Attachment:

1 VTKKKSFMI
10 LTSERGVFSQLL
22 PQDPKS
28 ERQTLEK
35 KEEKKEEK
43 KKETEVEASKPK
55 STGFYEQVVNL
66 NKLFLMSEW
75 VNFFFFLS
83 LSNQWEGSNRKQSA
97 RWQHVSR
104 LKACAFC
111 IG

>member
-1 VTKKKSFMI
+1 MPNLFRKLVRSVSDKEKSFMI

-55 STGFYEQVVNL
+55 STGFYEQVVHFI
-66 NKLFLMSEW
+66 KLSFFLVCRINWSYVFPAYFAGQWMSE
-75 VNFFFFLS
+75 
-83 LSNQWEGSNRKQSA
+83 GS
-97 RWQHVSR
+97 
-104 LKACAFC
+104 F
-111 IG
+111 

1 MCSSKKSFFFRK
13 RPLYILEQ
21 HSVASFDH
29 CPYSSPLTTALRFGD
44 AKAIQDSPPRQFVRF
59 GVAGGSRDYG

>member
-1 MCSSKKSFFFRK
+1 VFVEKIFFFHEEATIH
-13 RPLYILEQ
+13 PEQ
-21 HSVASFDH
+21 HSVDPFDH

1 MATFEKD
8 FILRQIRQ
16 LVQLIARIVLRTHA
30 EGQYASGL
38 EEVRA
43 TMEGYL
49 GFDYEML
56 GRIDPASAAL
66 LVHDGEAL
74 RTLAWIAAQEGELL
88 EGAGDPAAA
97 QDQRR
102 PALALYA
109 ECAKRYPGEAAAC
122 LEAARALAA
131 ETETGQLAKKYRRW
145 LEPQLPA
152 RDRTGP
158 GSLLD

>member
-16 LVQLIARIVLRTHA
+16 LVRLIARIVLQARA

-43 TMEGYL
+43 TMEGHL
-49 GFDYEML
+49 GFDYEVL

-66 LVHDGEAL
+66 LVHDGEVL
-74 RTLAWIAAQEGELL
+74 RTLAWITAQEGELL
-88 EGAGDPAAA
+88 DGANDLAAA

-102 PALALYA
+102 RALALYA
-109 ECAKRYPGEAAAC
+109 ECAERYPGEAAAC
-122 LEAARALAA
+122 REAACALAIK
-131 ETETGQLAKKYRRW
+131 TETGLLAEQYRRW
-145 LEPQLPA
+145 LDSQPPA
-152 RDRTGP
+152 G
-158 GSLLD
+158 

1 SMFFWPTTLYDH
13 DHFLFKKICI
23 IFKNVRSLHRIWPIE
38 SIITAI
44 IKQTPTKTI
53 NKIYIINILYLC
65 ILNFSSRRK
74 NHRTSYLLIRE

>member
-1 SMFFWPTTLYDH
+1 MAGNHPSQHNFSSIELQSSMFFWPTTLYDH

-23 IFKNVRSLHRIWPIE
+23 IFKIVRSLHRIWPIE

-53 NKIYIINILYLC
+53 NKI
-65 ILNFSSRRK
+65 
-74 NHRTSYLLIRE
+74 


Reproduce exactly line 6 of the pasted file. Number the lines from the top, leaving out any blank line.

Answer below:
43 KKETEVEASKPK